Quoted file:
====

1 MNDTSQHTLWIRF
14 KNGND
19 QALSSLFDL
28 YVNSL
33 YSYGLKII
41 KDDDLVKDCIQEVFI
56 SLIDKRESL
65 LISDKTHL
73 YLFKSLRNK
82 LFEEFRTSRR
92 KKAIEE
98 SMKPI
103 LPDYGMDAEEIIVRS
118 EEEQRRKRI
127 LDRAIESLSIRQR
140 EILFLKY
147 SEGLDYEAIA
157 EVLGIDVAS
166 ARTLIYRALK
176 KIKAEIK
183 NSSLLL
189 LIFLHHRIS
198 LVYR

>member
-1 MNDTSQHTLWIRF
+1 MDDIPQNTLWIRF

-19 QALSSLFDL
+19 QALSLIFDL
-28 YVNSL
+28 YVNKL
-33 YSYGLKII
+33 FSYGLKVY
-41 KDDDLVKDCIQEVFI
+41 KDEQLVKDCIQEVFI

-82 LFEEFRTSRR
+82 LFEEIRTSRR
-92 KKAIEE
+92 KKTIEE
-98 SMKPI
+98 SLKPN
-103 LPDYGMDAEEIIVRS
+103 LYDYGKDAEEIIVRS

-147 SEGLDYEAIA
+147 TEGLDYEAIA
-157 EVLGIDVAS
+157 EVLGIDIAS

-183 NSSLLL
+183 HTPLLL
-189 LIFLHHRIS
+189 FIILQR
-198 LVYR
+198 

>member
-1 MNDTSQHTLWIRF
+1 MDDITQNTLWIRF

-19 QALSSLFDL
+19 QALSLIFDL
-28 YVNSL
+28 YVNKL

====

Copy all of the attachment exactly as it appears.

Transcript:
1 MNDTSQHTLWIRF
14 KNGND
19 QALSSLFDL
28 YVNSL
33 YSYGLKII
41 KDDDLVKDCIQEVFI
56 SLIDKRESL
65 LISDKTHL
73 YLFKSLRNK
82 LFEEFRTSRR
92 KKAIEE
98 SMKPI
103 LPDYGMDAEEIIVRS
118 EEEQRRKRI
127 LDRAIESLSIRQR
140 EILFLKY
147 SEGLDYEAIA
157 EVLGIDVAS
166 ARTLIYRALK
176 KIKAEIK
183 NSSLLL
189 LIFLHHRIS
198 LVYR

>member
-1 MNDTSQHTLWIRF
+1 MDDIPQNTLWIRF

-19 QALSSLFDL
+19 QALSLIFDL
-28 YVNSL
+28 YVNKL
-33 YSYGLKII
+33 FSYGLKVY
-41 KDDDLVKDCIQEVFI
+41 KDEQLVKDCIQEVFI

-82 LFEEFRTSRR
+82 LFEEIRTSRR
-92 KKAIEE
+92 KKTIEE
-98 SMKPI
+98 SLKPN
-103 LPDYGMDAEEIIVRS
+103 LYDYGKDAEEIIVRS

-147 SEGLDYEAIA
+147 TEGLDYEAIA
-157 EVLGIDVAS
+157 EVLGIDIAS

-183 NSSLLL
+183 HTPLLL
-189 LIFLHHRIS
+189 FIILQR
-198 LVYR
+198 

>member
-1 MNDTSQHTLWIRF
+1 MDDITQNTLWIRF

-19 QALSSLFDL
+19 QALSLIFDL
-28 YVNSL
+28 YVNKL